S4C Debate 3: More has meant less in S4C’s expansion

Roger Williams says S4C should reinvent itself as mainstream service after the 7pm watershed

In the 28 years since S4C was launched the landscape in which the channel finds itself has been transformed. S4C was born at a time when there were only three other television channels. In 1982 video recorders were starting to appear in people’s homes and the internet was an abstract concept. Today digital television has given rise to hundreds of channels catering to a wide range of tastes, while the advent of broadband and 3G technology enables viewers to download programming on demand. There are now not only many more channels to watch but more ways to watch them.

S4C Debate

This is the third in a series of articles we are publishing on the future of S4C. Tomorrow Mari Bynon Owen, former Commissioning Editor for Youth Programmes with S4C, gives her view.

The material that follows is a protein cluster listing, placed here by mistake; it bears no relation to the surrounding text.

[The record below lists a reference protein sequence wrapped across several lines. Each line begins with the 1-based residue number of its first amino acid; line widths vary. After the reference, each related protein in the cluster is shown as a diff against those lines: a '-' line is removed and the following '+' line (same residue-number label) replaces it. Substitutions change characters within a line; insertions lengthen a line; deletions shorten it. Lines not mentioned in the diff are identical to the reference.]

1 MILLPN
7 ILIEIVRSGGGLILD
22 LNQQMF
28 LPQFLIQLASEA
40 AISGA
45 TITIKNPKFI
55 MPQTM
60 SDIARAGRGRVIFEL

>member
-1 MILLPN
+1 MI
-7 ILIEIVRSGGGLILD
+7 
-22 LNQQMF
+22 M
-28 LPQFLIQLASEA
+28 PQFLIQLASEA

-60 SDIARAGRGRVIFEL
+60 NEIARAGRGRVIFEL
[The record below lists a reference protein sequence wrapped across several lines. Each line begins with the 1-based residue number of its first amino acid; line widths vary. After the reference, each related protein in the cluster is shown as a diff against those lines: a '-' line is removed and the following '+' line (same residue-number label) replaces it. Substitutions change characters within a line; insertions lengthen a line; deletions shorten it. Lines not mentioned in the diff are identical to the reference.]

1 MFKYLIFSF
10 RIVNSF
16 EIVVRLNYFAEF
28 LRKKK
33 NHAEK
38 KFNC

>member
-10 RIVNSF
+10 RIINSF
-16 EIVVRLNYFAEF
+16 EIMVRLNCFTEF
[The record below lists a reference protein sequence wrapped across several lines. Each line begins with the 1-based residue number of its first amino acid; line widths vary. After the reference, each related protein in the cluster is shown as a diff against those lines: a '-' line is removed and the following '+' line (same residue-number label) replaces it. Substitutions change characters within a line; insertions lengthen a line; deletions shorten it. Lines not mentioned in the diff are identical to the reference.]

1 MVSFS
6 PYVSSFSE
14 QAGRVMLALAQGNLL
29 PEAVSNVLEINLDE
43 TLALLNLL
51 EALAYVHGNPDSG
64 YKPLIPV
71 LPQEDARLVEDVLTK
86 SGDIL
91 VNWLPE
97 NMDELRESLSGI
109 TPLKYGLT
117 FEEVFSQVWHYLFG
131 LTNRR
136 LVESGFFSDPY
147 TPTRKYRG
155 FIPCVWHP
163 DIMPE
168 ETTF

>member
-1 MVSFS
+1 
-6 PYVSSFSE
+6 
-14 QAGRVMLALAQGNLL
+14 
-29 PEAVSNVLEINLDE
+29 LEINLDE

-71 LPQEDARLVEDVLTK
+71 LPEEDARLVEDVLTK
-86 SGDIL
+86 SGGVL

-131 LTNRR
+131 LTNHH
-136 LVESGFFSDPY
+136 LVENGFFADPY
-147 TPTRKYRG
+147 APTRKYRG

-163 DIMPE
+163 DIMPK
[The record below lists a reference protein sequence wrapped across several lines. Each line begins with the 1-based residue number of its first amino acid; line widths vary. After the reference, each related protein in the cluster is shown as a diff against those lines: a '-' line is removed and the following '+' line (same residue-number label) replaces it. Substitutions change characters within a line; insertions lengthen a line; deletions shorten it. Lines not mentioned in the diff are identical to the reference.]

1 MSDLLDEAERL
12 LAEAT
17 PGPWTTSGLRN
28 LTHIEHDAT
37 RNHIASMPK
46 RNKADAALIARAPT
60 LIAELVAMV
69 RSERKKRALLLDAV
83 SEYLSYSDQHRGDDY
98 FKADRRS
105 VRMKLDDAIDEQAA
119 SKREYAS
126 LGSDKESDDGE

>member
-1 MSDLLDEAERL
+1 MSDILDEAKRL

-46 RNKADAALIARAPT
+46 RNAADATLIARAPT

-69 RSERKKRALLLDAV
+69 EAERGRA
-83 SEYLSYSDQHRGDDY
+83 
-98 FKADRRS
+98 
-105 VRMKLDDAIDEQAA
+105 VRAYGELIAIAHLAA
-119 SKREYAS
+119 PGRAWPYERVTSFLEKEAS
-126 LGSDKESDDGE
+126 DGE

Like all broadcasters S4C needed to respond to the inevitable changes. The explosion of digital platforms meant viewers in Wales could for the first time receive Channel 4’s service in its entirety. So S4C redefined itself as an exclusively Welsh language service existing in an increasingly crowded television market.

The channel attempted to create a service that stands shoulder to shoulder with other ex-terrestrial stations by broadcasting from the early morning through until late at night. It went on to develop branded children’s services (Cyw and Stwnsh), a website to enable access to programming online (Clic) and a high definition platform (Clirlun).

However, these initiatives have been achieved against falling advertising revenue and with no extra money from the Department of Culture Media and Sport. To many it seems that while S4C ploughed its energy into developing a wide range of services comparable to other channels, it forgot to ensure it was still making creative and relevant programmes.

The decision to no longer have individual commissioning editors developing and commissioning programming was undoubtedly an error of judgement on the part of the S4C Authority. Without specialists in different genres the failure rate of new shows was always going to be higher. After all, how could somebody with no track record in drama be confident that a new drama series would hit the mark?